São Paulo

Sandra Gamarra, Cielo Raso, 2016, concrete blocks, graphite, false gold, screws, 30' × 32' 9” × 12 3/8”. Photo: Filipe Berndt.

Sandra Gamarra, Cielo Raso, 2016, concrete blocks, graphite, false gold, screws, 30' × 32' 9” × 12 3/8”. Photo: Filipe Berndt.

Sandra Gamarra

Sandra Gamarra, Cielo Raso, 2016, concrete blocks, graphite, false gold, screws, 30' × 32' 9” × 12 3/8”. Photo: Filipe Berndt.

Sandra Gamarra’s temporary site-specific installation Cielo Raso, 2016, orchestrated a powerful, if unexpected, collision between pre-Columbian religious culture and the modernist grid. In creating the work, the artist was responding to a commission by Bruno de Almeida, curator of the project SITU, which explores the intersection of art, architecture, and the public sphere. The work’s title is the Spanish equivalent of the English phrase “dropped ceiling,” but contains an ambiguity: Cielo means “sky” or “heaven,” and raso means “shallow” or “flat.”

Gamarra, whose work is deeply rooted in her Peruvian heritage and in the medium of painting, uses installation as a way of activating and establishing a direct dialogue with the environment her work is in. For this exhibition, the artist used concrete blocks that were the same size and material as those used to build the gallery, laying them on the ground perpendicularly to the visible grid on the building’s facade in order to outline the shape of a chakana, or Inca cross. This is an equilateral cross indicating the cardinal points of a compass, overlaid by a square with a circular void at its center so that it has eight points. To the Incas this was an auspicious symbol, pervasive in shamanic rituals, buildings, and body painting. Gamarra’s decision to bring such a mystically charged ancestral totem into a space designed by one of Brazil’s most renowned modernist architects, Paulo Mendes da Rocha, speaks to her interest in social commentary. Spaces built with a modernist rhythm, following rational and regular Cartesian order, foster extremely different social values than those created on a more porous and fluid basis, guided by cosmology and a higher spiritual order. The Roman cross came to represent the oppressive terrors of Spanish colonization in most of South America (Brazil was colonized by the Portuguese, with no less religious voracity); perhaps in Gamarra’s eyes the modernist grid is a contemporary equivalent, dictating how we organize our cities, draw the limits of private properties, and impose order. The Incas valued connectivity and openness and celebrated the unknown. Gamarra suggests that in observing their paradigm we may gain insights into new models that may be more appropriate for the twenty-first century.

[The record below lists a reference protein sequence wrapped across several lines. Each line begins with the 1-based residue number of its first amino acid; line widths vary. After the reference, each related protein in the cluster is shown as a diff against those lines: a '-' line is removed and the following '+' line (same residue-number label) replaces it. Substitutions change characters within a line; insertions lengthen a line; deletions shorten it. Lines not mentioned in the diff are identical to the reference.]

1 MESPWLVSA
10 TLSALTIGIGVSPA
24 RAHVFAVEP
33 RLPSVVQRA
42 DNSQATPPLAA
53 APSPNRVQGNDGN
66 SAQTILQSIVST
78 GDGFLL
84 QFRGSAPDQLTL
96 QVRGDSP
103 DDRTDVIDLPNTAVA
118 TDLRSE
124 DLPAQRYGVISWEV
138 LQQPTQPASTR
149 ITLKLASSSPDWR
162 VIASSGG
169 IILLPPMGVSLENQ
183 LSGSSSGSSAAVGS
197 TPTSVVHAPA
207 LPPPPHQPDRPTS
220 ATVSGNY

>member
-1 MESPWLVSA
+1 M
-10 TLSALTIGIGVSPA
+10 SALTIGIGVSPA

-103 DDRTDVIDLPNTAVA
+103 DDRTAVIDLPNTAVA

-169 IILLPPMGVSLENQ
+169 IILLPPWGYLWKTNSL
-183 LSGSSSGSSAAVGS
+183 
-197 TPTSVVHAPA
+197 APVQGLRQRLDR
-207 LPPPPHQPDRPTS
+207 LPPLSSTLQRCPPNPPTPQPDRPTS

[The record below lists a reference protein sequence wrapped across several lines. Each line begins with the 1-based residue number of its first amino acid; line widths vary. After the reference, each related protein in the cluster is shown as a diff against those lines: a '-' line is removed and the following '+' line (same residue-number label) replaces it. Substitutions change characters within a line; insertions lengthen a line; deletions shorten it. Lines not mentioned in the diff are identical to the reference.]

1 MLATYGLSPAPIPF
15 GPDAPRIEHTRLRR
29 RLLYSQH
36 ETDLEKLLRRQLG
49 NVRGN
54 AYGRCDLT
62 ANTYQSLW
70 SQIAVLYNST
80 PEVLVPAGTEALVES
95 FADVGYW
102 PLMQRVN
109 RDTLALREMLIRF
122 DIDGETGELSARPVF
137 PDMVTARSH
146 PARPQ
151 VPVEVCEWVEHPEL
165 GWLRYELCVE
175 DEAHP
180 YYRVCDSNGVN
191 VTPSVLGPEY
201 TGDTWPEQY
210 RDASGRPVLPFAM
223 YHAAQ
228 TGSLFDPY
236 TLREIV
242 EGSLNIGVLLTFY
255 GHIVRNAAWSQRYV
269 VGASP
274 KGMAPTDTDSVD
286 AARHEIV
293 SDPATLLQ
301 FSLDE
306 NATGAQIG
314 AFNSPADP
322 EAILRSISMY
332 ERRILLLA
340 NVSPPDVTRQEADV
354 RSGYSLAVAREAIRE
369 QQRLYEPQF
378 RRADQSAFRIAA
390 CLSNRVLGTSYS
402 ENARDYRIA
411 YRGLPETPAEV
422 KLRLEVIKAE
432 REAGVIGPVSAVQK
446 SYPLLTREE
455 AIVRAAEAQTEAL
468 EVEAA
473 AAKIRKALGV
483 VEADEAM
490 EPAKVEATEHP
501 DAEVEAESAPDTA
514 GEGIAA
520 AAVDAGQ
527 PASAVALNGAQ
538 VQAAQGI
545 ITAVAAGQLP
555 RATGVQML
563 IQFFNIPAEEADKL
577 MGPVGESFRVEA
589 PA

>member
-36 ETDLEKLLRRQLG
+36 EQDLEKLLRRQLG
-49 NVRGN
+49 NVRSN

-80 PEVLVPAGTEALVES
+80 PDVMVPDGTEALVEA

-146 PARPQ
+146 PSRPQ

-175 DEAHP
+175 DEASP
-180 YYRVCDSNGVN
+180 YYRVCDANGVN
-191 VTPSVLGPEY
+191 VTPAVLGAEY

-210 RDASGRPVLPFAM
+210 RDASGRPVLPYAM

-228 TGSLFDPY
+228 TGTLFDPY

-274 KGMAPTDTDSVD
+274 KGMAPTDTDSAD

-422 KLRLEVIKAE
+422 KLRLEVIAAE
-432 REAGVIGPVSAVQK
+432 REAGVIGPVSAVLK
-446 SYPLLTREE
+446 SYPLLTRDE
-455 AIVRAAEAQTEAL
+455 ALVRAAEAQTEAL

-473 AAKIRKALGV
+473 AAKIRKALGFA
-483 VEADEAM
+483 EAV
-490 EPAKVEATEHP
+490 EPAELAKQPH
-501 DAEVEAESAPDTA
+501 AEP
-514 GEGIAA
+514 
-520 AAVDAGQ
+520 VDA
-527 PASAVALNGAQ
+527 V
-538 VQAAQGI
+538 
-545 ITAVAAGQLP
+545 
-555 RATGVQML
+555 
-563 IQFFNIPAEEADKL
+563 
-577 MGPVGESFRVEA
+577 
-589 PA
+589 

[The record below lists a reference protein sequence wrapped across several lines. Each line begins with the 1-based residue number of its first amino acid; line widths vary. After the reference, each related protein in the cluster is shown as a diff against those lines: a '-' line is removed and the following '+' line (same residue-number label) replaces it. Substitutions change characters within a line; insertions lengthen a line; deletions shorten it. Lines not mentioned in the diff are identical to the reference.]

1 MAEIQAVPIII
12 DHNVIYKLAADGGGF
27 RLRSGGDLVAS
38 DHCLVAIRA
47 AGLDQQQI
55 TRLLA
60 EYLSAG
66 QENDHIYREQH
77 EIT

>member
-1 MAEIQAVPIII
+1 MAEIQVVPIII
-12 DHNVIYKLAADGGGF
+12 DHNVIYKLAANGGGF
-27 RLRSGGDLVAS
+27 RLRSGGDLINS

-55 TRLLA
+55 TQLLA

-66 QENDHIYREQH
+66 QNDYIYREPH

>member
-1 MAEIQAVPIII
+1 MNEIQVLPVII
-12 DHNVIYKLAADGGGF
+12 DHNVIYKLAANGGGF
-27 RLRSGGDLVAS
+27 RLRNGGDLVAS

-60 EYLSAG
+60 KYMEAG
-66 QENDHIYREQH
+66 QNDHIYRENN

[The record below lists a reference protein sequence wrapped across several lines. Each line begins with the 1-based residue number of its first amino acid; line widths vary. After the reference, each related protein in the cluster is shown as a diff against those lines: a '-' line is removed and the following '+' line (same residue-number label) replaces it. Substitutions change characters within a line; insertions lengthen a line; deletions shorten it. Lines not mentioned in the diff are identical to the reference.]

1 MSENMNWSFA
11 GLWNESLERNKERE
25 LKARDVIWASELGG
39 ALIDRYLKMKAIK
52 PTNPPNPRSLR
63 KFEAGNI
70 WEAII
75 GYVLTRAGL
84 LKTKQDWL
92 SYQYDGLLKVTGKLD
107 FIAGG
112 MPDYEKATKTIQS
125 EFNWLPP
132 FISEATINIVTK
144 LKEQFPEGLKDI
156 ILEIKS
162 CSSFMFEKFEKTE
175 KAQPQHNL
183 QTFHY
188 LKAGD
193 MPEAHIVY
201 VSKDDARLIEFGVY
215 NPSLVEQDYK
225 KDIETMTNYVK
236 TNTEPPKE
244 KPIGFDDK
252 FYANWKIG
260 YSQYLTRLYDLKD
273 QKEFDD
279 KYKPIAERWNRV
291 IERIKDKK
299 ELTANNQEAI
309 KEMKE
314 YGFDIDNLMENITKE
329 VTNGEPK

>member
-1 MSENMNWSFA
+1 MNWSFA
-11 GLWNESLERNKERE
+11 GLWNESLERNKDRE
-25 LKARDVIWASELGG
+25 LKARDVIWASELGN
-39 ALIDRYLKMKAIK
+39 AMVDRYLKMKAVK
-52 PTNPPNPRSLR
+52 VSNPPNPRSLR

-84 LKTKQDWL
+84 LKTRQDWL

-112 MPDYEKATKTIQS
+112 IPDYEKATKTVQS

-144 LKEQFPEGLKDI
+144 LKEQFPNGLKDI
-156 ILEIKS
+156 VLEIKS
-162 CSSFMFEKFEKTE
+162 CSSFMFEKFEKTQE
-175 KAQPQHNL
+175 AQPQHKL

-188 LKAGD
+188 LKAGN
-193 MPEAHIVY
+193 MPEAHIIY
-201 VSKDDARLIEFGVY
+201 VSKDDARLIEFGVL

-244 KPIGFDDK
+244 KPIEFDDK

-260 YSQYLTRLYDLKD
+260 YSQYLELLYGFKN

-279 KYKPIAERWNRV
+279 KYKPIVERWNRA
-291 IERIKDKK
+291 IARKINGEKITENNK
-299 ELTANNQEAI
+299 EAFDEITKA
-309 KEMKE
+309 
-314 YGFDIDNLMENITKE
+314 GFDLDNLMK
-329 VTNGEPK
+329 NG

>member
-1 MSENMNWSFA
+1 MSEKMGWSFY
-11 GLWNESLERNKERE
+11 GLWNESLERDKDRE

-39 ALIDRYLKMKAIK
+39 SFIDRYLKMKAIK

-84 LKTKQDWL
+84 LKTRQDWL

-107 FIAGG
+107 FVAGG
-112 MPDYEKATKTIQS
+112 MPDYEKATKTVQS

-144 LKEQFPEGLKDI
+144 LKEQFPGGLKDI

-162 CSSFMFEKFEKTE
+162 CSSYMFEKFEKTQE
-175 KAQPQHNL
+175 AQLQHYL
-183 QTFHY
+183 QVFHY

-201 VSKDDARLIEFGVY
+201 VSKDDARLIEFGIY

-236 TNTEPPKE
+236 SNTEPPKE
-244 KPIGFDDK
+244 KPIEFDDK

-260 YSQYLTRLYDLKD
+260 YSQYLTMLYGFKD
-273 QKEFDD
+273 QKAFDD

The exhibition’s title (Dropped Ceiling) and the literal meaning of the two words (sky and flat) that compose it reveal a context in which to think about the work. Although the contours of the Inca cross could only be seen clearly from above, through the gallery’s second-floor windows (a metaphorical sky), at ground level a closer look at the floor revealed graphite markings that ran across it and over some of the blocks—these represented the land routes between major Latin American cities. The floor design was also reminiscent of an astrological map, and it could be read as a flattened mirror image of the starry sky, which the Incas used for spiritual and physical guidance and orientation.

Two additional lines painted in gold marked a large X at the center of the open circle and ran out of the center and over some of the blocks. The exhibition brochure explains that one line represented the Line of Truth or Life and the other the Inca Path, in light of which this marking could suggest the intersection of different points of view, concepts, or principles. Although we are familiar with the saying “X marks the spot,” this was not the X of a hidden treasure or of a contract to be signed. The golden marks drew attention to the middle of the installation, an open space surrounded by low concrete blocks that resembled tombstones, as a point of connection between earth and sky. Here, one could have an epiphany, and a new (world) order—neither too mystical nor too rational––could be struck at the intersection of ancient and contemporary cultures, a place representative of the world we’d like to live in today.

Camila Belchior